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If you leave near a coast, you know that the height of the water at the shore depends on the time of day. If we fill a bowl with water, we don't expect its level to vary as a function of time, so why do the tides? What are the forces that drive this ceaseless cycle?

We'll start by thinking about simple toy problems like this:

The strength of its gravity decreases with distance from the Moon. What is the consequence for three asteroids that pass nearby?

By the end you'll be able to explain situations like this:

What qualitative tidal phenomena occurs when the Sun and Moon are in a right angled arrangement, as shown below?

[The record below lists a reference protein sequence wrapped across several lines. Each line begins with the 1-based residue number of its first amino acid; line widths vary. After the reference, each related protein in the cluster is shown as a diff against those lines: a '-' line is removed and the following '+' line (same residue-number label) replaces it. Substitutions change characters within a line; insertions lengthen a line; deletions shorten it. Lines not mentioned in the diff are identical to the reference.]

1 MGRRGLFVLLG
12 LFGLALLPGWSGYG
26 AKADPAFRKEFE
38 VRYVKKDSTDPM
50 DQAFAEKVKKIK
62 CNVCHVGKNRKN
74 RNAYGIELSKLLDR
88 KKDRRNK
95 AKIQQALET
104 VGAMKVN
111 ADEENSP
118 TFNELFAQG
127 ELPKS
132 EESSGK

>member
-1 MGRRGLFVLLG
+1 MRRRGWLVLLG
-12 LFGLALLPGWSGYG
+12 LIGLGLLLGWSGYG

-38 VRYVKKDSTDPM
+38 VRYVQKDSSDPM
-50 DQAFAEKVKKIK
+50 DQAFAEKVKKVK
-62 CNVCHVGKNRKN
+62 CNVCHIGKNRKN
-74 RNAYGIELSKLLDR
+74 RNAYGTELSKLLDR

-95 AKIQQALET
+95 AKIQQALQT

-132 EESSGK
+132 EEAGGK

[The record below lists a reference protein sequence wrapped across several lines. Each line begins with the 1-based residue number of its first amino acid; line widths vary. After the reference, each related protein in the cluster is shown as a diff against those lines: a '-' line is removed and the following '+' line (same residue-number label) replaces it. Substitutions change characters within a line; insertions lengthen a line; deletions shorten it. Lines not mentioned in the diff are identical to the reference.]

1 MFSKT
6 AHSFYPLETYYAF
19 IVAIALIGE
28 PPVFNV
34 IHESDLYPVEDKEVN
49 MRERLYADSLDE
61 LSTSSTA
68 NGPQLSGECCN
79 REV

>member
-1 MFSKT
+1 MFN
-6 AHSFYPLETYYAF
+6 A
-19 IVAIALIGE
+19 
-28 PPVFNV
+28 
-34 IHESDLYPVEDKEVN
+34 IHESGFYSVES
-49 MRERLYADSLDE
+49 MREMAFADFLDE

In Out in Nature, we'll nail down the mechanics of tides, as well as

  • the energy balance of the greenhouse effect
  • pressure systems in the formation of storms
  • the Coriolis effect in global weather patterns

Master the problem solving skills of Physics of the Everyday.

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